Lentil and Mushroom Burger

This month’s Blue Ova fertility recipe is a savory veggie burger patty made with nourishing lentils and mushrooms.

Lentil and Mushroom Burger

Lentils are plant proteins and slow carbohydrates that are rich in fiber, iron and B vitamins, delivering superb fertility benefits:

  • Fiber is important for helping your body get rid of excess hormones and keeping your blood sugar balanced
  • Iron is needed to prevent anovulaiton (lack of ovulation) and can improve egg quality. Lentils have the second highest source of iron of all foods
  • B vitamins help regulate hormone imbalances, which are often behind many fertility issues
  • Slow carbohydrates means they are slowly digested, causing a lower and lower rise in blood sugar after being eaten. Eating slow carbohydrates helps to minimize insulin resistance, regulate blood sugar, improve fertility and prevent gestational diabetes 

Shiitake mushrooms hold important properties, including the amino acid and antioxidant L-ergothionine for male fertility, and the antioxidant selenium for female fertility:

  • L-ergothionine is very effective in neutralizing oxidation and increasing sperm quantity and quality. Shiitake mushrooms have a higher quantity of this powerful antioxidant than is found in any other food!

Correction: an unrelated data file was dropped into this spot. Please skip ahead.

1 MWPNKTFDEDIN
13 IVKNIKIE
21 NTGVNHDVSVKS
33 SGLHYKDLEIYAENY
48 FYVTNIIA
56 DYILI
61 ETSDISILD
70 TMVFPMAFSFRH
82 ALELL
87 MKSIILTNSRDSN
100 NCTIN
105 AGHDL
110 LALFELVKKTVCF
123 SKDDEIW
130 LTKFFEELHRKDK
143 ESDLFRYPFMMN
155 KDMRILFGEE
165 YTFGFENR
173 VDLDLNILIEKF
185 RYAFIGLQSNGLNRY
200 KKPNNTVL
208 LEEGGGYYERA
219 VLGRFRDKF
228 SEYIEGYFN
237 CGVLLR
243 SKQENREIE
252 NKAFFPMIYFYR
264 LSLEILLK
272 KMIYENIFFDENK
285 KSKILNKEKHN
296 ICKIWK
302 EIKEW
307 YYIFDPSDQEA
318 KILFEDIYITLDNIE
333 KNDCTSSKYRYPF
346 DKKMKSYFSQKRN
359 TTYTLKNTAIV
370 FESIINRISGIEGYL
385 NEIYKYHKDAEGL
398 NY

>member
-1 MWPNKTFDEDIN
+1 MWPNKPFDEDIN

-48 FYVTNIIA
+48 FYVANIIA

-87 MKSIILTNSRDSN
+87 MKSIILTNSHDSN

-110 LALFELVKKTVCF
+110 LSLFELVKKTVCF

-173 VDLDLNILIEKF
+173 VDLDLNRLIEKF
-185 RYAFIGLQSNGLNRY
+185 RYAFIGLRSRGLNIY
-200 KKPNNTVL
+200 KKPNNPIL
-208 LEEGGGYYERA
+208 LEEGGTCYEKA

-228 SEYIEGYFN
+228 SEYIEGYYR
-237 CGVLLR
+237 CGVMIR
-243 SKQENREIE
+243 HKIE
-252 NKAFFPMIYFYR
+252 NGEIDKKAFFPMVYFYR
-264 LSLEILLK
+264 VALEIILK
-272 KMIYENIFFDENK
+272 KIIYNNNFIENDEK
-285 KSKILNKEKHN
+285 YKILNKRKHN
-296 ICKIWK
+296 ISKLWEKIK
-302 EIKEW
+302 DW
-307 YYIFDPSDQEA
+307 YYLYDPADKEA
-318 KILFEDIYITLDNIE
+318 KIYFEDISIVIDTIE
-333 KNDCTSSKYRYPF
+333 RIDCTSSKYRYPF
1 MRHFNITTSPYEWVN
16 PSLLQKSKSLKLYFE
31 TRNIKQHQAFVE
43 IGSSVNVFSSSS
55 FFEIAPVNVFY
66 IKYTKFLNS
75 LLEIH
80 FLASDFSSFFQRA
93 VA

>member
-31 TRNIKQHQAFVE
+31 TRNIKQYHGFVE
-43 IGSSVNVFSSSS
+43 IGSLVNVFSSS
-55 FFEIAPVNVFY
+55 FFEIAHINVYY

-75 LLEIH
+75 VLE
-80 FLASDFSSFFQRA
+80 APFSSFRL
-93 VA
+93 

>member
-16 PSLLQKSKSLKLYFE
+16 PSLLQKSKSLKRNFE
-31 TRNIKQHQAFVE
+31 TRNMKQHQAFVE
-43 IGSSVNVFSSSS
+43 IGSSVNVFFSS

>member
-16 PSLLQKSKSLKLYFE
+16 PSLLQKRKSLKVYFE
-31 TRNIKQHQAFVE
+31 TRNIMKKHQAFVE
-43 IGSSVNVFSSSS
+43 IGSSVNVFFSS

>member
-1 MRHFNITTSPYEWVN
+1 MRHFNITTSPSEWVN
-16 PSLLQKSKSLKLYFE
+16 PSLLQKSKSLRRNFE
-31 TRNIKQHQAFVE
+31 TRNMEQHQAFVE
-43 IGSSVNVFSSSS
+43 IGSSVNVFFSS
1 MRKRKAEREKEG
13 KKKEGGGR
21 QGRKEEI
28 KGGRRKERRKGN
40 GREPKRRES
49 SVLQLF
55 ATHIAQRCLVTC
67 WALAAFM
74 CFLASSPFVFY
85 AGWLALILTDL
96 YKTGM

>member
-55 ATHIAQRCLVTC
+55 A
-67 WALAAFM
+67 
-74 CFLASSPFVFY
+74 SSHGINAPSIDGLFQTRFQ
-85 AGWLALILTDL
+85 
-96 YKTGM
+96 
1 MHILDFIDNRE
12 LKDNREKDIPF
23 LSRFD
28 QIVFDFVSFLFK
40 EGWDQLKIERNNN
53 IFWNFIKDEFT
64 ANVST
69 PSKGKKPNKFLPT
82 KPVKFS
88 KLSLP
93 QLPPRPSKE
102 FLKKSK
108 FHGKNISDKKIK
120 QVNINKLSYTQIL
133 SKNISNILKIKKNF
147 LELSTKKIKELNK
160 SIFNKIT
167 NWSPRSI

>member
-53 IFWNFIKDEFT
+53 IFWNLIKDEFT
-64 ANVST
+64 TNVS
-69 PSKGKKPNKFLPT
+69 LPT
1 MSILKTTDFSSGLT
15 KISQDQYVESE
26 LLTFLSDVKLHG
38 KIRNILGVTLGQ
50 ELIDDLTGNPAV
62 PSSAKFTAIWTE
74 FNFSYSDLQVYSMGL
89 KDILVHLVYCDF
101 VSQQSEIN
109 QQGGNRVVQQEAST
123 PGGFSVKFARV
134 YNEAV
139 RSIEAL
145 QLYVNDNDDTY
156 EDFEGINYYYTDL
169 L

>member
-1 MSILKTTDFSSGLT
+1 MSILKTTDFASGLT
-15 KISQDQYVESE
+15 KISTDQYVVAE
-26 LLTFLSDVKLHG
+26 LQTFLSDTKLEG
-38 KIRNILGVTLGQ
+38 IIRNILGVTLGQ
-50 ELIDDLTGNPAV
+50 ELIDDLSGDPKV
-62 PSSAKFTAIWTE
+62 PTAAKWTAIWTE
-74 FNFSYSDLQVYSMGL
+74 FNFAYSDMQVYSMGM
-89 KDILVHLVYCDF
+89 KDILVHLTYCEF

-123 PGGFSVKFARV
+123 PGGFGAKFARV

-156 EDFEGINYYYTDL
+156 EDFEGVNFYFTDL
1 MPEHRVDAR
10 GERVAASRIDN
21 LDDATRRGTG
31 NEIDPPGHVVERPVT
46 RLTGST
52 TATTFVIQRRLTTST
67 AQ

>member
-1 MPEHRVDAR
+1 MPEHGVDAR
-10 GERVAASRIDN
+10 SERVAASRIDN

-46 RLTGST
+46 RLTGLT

• Selenium helps protect your body from free radicals and can defend against chromosome damage, which is a primary cause for miscarriages and birth defects. It is also needed for iodine metabolism and a healthy thyroid.

Below is the recipe, which is perfect for a beautiful lunch or dinner any day!

Lentil and Mushroom Burger

Serves 4

List of Ingredients:

  • 2 tsp olive oil
  • 1 small onion, finely chopped
  • 2 cloves garlic, finely chopped
  •  ¼ lb (2 cups) chopped mushrooms
  • 1 cup cooked green/brown lentils (1/3 cup dried lentils makes 1 cup cooked)
  •  ½ cup cooked couscous, bulgur or barley
  •  ¼ cup fresh wheat-free breadcrumbs
  • 1 tsp Dijon mustard
  • 1 Tbsp soy sauce
  • ½ tsp pepper
  • 1 Tbsp oil
  • 4 sprouted burger buns (we recommend sprouted buns, as foods that are leavened, sprouted, soaked, fermented or roasted increase the bioavailability of the iron


  • In a large skillet, heat 2 tsp. olive oil
  • Add onion and garlic and cook until lightly brown and fragrant
  • Add mushrooms. When mushrooms have begun to render their juices, increase heat and cook until all liquid has evaporated
  • Combine mushroom mixture with lentils, couscous, breadcrumbs, mustard, soy sauce and pepper in a food processor. Blend just until mixture starts to stick together
  • Shape mixture into 4 patties about ½” thick. Refrigerate for at least 1 hour
  • In large skillet, heat remaining 1 Tbsp oil in large skillet (preferably cast iron) or brush baking sheet with oil
  • Cook burgers for about 5 minutes per side in skillet or 15 minutes per side in preheated 375°F/190°C oven, or until crusty and cooked through